In addition to covering the history syllabus, La cuna de Halicarnaso also addresses, from an objective point of view, current issues that are not without controversy to explain to a secondary school student: why do they call me a façade if I carry the flag of Spain? Why do we have a king? Why don’t as many women as men appear in textbooks? An initiative that tries to refute the general impression that History is only a subject to memorize past events: “I believe that History serves, above all, to understand and reflect on our present,” says Lucero.
So are videos all advantages?
Not at all. For this teacher, they have the disadvantage that the teacher is not there to answer the doubts that may arise in the students, and that is why he tries to make them write them down and then formulate them in class; and always without forgetting that there may be students who do not have good access to the Internet or who may have a single computer for several people, and for them they have to prepare other strategies.
“It is very common for the student studying at home to have a question, but when he returns to class he has already forgotten it,” says Pérez. To avoid this, he encourages them to leave their doubts or questions in the comments of the video or through social networks such as Facebook, Instagram or Twitter, in which the teacher maintains direct contact with his students. “On Instagram, for example, I usually upload photos of the practices they do at home; Or they send me a photo of a problem that doesn’t come out, and if I’m at home at that moment, working on something like that, I will resolve the question on the spot. Or we have it there and the next day, in class, we open that social network and answer it ”.
Maintain a passion for learning
“Perhaps, what this educational system has generated on many occasions it’s a disappointment to learn, and it has caused that little by little they lose that curiosity and illusion that children feel at three, four, five years old, ”Lucero reflects. “In the end, what it is about is to generate love for knowledge, especially in Secondary. Because when a boy is transmitted that love of learning, that never goes away. It doesn’t matter to me that my students leave ESO knowing a lot of dates, names and historical facts; but don’t lose your love for my subject, for continuing to learn history ”. For this expert, we are used to a behavioral system in which the teacher leads and the student goes on rails; so, at the end of his educational stage, “it is as if he had been sitting all the time on the witch’s train, receiving. This generates in many students the feeling that they are not building their own learning, but that it is imposed on them, and generates disconnection because they do not see the attractiveness of the system ”.
If you can generate that passion for learning, the results will not only be greater, but also more lasting. Students will become more involved and take greater responsibility for their own learning. Something that Antonio Pérez also agrees on, who gives his students total freedom when doing internships: “They can do whatever they want. I give you an example of a second year of ESO. One day one of them came to me and said: “Antonio, I want to make a rocket!” “A rocket, kid?” “Yes Yes”. “Well, nothing, get in there, look for the information, tell me what you want to do and I’ll help you.” They do the entire process: they look for the information, the materials, they do the experiment, they explain what happened … As they are following the entire scientific method, from observation to obtaining results, it is valid for any subject ”. And he adds: “Maybe it is not directly related to what you are giving at that moment, but that content is left to them, it is a significant learning that also fulfills the purpose of the practices, which is that they know how science works” .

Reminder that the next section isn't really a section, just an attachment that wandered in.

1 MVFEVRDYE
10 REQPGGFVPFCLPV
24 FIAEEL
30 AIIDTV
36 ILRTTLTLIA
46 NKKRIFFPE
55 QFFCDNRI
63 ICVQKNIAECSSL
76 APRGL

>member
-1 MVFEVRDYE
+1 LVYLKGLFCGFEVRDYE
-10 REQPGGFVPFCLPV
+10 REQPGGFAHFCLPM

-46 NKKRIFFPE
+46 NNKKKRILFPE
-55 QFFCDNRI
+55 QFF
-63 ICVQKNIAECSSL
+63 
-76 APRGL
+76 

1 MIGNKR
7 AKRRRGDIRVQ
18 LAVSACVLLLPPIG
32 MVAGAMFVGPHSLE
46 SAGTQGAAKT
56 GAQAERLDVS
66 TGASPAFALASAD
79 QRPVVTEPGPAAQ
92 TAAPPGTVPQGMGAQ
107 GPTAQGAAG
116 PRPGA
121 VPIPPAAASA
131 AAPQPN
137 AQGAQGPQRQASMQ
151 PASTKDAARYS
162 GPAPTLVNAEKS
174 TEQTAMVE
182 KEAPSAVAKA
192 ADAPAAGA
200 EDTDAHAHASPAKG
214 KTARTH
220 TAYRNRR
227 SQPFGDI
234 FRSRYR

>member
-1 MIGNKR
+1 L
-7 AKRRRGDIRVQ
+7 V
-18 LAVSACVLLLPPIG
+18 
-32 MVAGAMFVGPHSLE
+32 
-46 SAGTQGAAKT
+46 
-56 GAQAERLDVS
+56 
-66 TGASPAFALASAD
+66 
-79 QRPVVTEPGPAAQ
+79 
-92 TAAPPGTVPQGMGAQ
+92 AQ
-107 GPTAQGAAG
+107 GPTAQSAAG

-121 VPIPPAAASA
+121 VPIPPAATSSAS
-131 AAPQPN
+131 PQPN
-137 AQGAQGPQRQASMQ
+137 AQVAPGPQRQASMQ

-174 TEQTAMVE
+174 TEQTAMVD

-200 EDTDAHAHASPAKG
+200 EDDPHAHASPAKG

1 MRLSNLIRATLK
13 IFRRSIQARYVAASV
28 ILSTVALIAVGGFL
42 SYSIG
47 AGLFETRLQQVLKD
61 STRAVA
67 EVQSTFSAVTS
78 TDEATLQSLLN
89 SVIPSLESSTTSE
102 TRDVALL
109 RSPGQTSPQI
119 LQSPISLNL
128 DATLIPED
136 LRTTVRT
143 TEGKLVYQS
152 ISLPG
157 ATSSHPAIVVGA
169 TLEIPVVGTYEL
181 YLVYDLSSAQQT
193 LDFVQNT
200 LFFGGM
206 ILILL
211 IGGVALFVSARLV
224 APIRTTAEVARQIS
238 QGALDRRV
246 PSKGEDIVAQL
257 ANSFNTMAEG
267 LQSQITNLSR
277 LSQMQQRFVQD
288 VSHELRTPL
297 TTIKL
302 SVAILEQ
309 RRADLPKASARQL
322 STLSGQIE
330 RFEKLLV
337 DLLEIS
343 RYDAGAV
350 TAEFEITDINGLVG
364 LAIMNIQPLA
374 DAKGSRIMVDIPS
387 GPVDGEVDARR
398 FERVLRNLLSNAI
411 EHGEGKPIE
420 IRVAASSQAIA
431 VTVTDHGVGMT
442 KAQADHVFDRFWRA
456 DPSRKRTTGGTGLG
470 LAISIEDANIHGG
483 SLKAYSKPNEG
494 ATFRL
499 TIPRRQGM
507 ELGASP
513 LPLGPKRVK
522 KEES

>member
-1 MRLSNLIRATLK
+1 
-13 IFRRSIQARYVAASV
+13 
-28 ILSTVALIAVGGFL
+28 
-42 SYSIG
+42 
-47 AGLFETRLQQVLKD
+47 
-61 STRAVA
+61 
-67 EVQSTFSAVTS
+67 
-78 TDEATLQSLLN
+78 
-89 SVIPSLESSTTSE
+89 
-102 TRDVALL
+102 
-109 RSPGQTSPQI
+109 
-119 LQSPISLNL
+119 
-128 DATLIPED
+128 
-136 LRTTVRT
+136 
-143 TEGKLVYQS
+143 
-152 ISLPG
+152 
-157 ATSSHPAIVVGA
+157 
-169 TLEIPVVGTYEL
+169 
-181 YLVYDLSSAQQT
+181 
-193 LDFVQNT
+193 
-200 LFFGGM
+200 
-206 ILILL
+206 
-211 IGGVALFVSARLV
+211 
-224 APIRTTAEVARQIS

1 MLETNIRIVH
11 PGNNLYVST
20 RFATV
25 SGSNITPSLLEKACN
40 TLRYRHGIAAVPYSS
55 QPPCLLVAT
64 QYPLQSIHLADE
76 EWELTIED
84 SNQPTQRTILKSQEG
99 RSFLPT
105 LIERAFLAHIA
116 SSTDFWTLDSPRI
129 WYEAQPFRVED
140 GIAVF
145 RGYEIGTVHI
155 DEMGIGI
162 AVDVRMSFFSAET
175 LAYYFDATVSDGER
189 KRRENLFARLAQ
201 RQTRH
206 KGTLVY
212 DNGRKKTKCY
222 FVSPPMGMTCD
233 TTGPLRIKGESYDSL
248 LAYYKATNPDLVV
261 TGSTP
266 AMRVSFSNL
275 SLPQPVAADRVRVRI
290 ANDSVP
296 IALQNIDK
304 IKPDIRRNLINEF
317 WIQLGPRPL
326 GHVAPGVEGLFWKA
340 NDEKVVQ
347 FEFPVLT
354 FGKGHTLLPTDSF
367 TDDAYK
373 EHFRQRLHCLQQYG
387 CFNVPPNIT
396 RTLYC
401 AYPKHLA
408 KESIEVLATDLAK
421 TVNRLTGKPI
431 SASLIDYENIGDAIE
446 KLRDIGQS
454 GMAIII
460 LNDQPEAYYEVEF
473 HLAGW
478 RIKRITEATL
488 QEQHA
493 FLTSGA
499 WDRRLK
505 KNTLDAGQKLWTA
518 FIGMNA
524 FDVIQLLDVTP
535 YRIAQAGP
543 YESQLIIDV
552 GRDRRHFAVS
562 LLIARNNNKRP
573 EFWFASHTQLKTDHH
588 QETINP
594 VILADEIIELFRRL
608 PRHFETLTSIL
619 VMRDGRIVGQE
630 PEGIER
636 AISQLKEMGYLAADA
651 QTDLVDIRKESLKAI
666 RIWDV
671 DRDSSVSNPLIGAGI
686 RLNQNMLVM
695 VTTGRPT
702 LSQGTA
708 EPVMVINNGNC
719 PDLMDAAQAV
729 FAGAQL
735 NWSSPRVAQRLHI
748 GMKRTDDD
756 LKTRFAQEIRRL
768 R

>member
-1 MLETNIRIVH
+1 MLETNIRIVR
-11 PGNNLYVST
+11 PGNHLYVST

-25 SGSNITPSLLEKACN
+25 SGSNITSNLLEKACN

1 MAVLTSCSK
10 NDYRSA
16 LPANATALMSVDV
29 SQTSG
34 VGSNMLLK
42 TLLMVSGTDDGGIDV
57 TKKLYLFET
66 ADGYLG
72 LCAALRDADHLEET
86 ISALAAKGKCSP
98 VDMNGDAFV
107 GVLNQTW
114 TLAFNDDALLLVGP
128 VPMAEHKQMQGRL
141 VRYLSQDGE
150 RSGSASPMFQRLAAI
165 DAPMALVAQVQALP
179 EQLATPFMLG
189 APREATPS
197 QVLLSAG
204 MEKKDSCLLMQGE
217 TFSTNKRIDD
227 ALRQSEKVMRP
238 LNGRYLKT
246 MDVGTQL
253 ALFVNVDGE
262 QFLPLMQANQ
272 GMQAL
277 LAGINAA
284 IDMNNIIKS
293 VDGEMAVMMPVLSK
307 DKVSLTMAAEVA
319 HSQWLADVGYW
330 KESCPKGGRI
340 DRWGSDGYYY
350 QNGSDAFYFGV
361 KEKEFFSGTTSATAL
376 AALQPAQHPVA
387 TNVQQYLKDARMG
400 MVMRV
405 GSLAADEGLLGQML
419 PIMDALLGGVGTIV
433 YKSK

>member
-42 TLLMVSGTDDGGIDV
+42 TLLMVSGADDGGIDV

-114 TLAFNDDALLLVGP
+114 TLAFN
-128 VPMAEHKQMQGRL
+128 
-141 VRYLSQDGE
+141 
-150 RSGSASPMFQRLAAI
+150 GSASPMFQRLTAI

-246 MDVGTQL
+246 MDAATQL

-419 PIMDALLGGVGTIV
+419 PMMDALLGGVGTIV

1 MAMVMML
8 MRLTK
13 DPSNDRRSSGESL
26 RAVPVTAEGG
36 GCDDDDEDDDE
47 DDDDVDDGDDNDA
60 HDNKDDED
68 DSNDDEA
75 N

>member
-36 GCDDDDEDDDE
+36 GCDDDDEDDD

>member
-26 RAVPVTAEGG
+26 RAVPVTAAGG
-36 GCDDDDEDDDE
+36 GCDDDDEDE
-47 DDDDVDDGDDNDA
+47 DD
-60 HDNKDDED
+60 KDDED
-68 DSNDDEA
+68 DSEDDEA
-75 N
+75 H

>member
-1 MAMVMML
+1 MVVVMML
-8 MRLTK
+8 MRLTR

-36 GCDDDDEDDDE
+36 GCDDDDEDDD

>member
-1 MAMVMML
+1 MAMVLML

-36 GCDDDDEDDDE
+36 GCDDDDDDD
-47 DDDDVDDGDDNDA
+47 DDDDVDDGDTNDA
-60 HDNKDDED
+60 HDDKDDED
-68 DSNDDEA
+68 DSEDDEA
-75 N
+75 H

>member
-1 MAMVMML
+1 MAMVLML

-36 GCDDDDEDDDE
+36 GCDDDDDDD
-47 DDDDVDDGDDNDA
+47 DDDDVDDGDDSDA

Unicoos, from crisis to pandemic
When in 2011, and due to the economic crisis, the small academy that David Calle had in Velilla de San Antonio (Madrid) was left without half of its students, he was so sad that he decided to overcome his stage fright and began to record videos for help your students. It was going to be something for thirty students … And today, nine years later, Unicoos is already a virtual community of almost a million and a half students, teachers and even parents, it has your own website and even a app for Android, and has passed the contents of mathematics, physics, chemistry and technology to tackle all the subjects, with the BeUnicoos project. They have compared him with Salman Khan, creator of the Khan Academy website and recipient of the 2019 Princess of Asturias Award for International Cooperation, “with a small difference: that he receives 100 million dollars a year in grants and we do not even 100 euros … I wish I could also have 200 employees, and do much more with Unicoos. Because they don’t stop asking us, ”he confesses.
It has grown so much that now, in addition to almost 900 free videos, they even have a premium part “with all the theory they need, self-correcting exams, solved exercises, a chat and a question and answer forum that, in two years, has already solved 600,000 questions, ”explains Calle, and they have even developed some tools for teachers, such as BeCam, a videoconferencing platform that has a multi-user whiteboard on which teacher and student can paint at the same time, or BeQuest, an application to gamify classes through an interactive question and answer game.